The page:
Looking for an über cool art gallery in Thailand or a little bit of history in Vietnam? Or do you simply want to sit back and watch a show in Singapore? Then read on for our list of museums, galleries and theatres you must visit in Southeast Asia for that culture fix you’ve been craving.
1. War Remnants Museum, Ho Chi Minh City, Vietnam
The War Remnants Museum is one of the most popular museums in Ho Chi Minh City and the whole of Vietnam. It serves as a fitting reminder of the repercussions brought about by wars. Its exhibitions consist mostly of a large collection of photographs, weapons and wartime artifacts from the Vietnam War. The museum is also well-known for its highly-detailed and realistic displays—including replicas of prisoners in holding cells—that will give you a fresh, sobering perspective of Southeast Asian history.
Address: 28 Võ Văn Tần, phường 6, Quận 3, Hồ Chí Minh, Vietnam
2. AERA Memorial Museum, Villa Escudero, Philippines
Escudero is a coconut plantation that was opened to the public in 1981 as a tourist attraction for people to experience plantation life. Today, it is a full-fledged resort with its own museum (AERA Memorial Museum), live cultural show, rural village tour as well as sports and recreational facilities. Some say the museum itself is worth the price of admission alone; when Villa Escudero was first opened to the public, the family who owns the plantation opened up its private collection of artifacts as a museum tour. The main attraction was and remains the trove of colonial religious art that dates back to the Spanish colonial era.
The varied collection also includes Oriental ceramics, costumes, household furniture and more collected during the family’s travels around the world. The extensive collection was moved in 1987 to a church (also on plantation grounds) that’s said to be a replica of a former church in Manila’s Intramuros.
Address: Villa Escudero Plantations and Resort, Tiaong, Quezon (two hours’ drive from Manila)
3. Buddha Park, Vientiane, Laos
Buddha Park is a sculpture park that houses over 200 Buddhist and Hindu statues. You’ll be able to find sculptures of Buddha and also sculptures of characters in Hindu lore. What sets this wonderfully unique and surreal sculpture park apart is a section of the park that incorporates the two teachings—Buddha statues that bear distinctive Hindu features, such as extra arms. This was a direct result of Luang Pu Bunleua Sulilat, a priest-shaman who integrated Buddhism and Hinduism in his teachings and who started the park in 1958.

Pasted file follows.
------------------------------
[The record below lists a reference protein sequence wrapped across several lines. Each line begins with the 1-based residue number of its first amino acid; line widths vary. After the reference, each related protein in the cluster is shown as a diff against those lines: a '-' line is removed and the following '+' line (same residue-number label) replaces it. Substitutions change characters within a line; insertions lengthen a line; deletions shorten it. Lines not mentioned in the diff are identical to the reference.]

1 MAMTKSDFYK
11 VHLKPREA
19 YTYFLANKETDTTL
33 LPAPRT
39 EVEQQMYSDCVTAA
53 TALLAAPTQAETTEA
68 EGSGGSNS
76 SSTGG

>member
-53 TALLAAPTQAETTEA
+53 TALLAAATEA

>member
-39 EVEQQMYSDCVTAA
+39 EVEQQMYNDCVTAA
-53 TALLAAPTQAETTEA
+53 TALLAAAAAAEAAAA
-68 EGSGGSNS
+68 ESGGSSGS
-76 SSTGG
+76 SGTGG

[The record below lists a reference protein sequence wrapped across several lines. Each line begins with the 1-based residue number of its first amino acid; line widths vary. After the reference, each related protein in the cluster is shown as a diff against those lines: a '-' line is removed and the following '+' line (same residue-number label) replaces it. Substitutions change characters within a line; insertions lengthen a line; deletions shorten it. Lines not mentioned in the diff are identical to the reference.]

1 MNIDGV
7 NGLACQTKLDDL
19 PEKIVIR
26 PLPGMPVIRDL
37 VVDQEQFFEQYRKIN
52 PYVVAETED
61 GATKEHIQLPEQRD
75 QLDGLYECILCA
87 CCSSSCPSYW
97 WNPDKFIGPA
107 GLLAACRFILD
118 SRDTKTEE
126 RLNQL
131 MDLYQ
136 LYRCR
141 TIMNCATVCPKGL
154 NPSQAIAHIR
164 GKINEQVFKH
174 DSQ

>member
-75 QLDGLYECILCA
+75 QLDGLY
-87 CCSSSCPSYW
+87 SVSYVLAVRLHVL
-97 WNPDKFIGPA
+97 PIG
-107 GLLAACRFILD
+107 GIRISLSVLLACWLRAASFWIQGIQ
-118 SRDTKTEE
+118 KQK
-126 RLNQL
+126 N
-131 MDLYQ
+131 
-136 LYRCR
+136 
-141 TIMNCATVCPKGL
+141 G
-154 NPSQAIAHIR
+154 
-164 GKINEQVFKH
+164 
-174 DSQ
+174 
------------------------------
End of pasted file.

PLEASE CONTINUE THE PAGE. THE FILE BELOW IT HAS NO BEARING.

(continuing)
Address: Thanon Tha Deua, Vientiane, Laos
4. Esplanade – Theatres on the Bay, Singapore
The Esplanade is Singapore’s national performing arts centre located in Marina Bay. Within the 60,000-square-metre complex, there is a 1,600-seater concert hall and a performing arts theatre with a capacity of 2,000. The Esplanade hosts over 3,000 internationally- and locally-brewed shows, concerts, exhibitions and theatre performances annually. There’s also a small collection of more intimate venues that hold experimental theatre shows and chamber music performances and a public library dedicated to the arts. The Esplanade itself is absolutely stunning, commanding an enviable view of the river and encased in a striking, modern building. Aesthetes should make sure to stroll by at night even if you don’t intend to go inside as it’s worth it for the architecture alone.
Address: 1 Esplanade Drive Singapore 038981
5. Killing Fields of Choeung Ek, Phnom Penh, Cambodia
This sombre site stands as a reminder of the years between 1975 and 1978 when about 17,000 men, women, children, and infants were transported by the Khmer Rouge to the extermination camp of Choeung Ek. The remains of close to 9,000 people were discovered here, leading to the site being turned into a memorial for the victims.
The site’s Memorial Stupa stands tall to remind us of what happened not so long ago and while you walk around, you will also see plenty of information displayed on the Khmer Rouge and what transpired in those dark years.
Address: Sangkat Cheung Aek, Phnom Penh, Cambodia
6. National Visual Arts Gallery, Kuala Lumpur, Malaysia
National Art Gallery is known in Malay language as Balai Seni Visual Negara. Occupying a pyramid-shaped block, this gallery showcases modern and contemporary Malaysian art such as paintings, sculptures, batik and other works done by artists from Malaysia and all over the world. Today, this building house more than 4,000 works of art that you can appreciate and admire while you are in the city of Kuala Lumpur. Other exhibits that can be seen here are the experimental works and touring exhibitions with different themes every now and then. If you are new to art, this is a good place to see for yourself and be aware of the happenings in the creative art industry.
Address: No. 2, Jalan Temerloh, Off Jalan Tun Razak, Kuala Lumpur, Malaysia
7. Neka Art Museum, Ubud, Bali, Indonesia
Neka Art Museum is an art gallery and museum established by Balinese art lover, Wayan Suteja Neka. The museum boasts the most comprehensive collection of traditional and modern Balinese paintings on the island. Inside Neka Art Museum are collections of paintings and sculptures displayed through six different buildings in a Balinese-style garden compound. The pavilions include exhibits of Balinese painting from the seventeenth century to the present day, an archive of black-and-white photographs from Bali in the 1930s and 1940s and contemporary works by artists from other parts of Indonesia.
A visit to the Neka Art Museum is both a journey to the past, as well as an educational tour that enlightens the visitor with information on techniques and the history of the development of art in Bali.
Address: Jalan Raya Sanggingan Campuhan, Ubud, Bali 80571, Indonesia